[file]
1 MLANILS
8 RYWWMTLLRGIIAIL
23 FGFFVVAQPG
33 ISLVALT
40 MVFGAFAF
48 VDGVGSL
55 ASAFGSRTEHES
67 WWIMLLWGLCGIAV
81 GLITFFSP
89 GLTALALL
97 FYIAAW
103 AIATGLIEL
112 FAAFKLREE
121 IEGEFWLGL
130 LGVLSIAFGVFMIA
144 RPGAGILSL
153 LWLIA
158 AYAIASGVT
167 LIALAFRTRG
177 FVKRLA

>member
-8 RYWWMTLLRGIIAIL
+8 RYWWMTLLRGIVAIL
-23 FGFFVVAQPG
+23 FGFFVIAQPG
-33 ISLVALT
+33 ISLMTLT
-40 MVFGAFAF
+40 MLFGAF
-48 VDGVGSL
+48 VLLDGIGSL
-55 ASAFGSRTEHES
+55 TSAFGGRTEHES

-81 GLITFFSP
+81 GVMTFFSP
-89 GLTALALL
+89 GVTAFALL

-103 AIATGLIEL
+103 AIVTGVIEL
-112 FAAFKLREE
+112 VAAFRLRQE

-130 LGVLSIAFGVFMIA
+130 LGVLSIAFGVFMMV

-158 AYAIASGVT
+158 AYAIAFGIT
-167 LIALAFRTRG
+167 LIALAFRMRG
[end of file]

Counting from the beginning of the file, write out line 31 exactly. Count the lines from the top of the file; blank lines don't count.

+48 VLLDGIGSL